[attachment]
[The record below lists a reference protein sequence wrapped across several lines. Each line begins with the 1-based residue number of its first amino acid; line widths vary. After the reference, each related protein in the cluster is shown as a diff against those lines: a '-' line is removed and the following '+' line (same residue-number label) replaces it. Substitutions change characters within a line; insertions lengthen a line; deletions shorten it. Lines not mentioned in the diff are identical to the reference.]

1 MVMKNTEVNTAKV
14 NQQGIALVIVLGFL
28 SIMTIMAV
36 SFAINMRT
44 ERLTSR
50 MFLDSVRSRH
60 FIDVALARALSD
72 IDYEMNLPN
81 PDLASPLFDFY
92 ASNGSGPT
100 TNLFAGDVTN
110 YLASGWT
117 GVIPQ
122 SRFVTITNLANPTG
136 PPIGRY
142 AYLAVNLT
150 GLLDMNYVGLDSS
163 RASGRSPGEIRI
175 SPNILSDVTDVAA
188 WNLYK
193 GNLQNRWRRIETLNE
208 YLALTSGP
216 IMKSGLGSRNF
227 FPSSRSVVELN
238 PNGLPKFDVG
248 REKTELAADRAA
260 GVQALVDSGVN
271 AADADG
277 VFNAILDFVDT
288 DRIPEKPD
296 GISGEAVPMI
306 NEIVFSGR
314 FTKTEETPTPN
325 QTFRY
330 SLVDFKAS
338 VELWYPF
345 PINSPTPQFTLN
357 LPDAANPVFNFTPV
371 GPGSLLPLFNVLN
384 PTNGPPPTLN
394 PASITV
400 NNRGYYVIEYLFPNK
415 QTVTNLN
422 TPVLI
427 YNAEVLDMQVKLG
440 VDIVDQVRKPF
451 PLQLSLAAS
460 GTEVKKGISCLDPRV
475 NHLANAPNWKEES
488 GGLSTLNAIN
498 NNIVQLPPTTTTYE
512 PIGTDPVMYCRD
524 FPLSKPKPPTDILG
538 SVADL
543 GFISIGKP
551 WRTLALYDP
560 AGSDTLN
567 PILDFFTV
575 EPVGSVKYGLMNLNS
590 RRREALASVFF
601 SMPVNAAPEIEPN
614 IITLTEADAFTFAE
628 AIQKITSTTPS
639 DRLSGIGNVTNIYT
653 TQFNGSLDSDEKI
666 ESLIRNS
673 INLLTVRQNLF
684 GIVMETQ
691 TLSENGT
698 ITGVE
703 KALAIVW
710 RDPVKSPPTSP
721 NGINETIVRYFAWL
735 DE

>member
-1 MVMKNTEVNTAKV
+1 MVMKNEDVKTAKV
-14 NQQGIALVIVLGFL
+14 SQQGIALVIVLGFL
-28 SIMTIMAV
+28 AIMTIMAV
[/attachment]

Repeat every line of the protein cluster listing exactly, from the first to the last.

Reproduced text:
[The record below lists a reference protein sequence wrapped across several lines. Each line begins with the 1-based residue number of its first amino acid; line widths vary. After the reference, each related protein in the cluster is shown as a diff against those lines: a '-' line is removed and the following '+' line (same residue-number label) replaces it. Substitutions change characters within a line; insertions lengthen a line; deletions shorten it. Lines not mentioned in the diff are identical to the reference.]

1 MVMKNTEVNTAKV
14 NQQGIALVIVLGFL
28 SIMTIMAV
36 SFAINMRT
44 ERLTSR
50 MFLDSVRSRH
60 FIDVALARALSD
72 IDYEMNLPN
81 PDLASPLFDFY
92 ASNGSGPT
100 TNLFAGDVTN
110 YLASGWT
117 GVIPQ
122 SRFVTITNLANPTG
136 PPIGRY
142 AYLAVNLT
150 GLLDMNYVGLDSS
163 RASGRSPGEIRI
175 SPNILSDVTDVAA
188 WNLYK
193 GNLQNRWRRIETLNE
208 YLALTSGP
216 IMKSGLGSRNF
227 FPSSRSVVELN
238 PNGLPKFDVG
248 REKTELAADRAA
260 GVQALVDSGVN
271 AADADG
277 VFNAILDFVDT
288 DRIPEKPD
296 GISGEAVPMI
306 NEIVFSGR
314 FTKTEETPTPN
325 QTFRY
330 SLVDFKAS
338 VELWYPF
345 PINSPTPQFTLN
357 LPDAANPVFNFTPV
371 GPGSLLPLFNVLN
384 PTNGPPPTLN
394 PASITV
400 NNRGYYVIEYLFPNK
415 QTVTNLN
422 TPVLI
427 YNAEVLDMQVKLG
440 VDIVDQVRKPF
451 PLQLSLAAS
460 GTEVKKGISCLDPRV
475 NHLANAPNWKEES
488 GGLSTLNAIN
498 NNIVQLPPTTTTYE
512 PIGTDPVMYCRD
524 FPLSKPKPPTDILG
538 SVADL
543 GFISIGKP
551 WRTLALYDP
560 AGSDTLN
567 PILDFFTV
575 EPVGSVKYGLMNLNS
590 RRREALASVFF
601 SMPVNAAPEIEPN
614 IITLTEADAFTFAE
628 AIQKITSTTPS
639 DRLSGIGNVTNIYT
653 TQFNGSLDSDEKI
666 ESLIRNS
673 INLLTVRQNLF
684 GIVMETQ
691 TLSENGT
698 ITGVE
703 KALAIVW
710 RDPVKSPPTSP
721 NGINETIVRYFAWL
735 DE

>member
-1 MVMKNTEVNTAKV
+1 MVMKNEDVKTAKV
-14 NQQGIALVIVLGFL
+14 SQQGIALVIVLGFL
-28 SIMTIMAV
+28 AIMTIMAV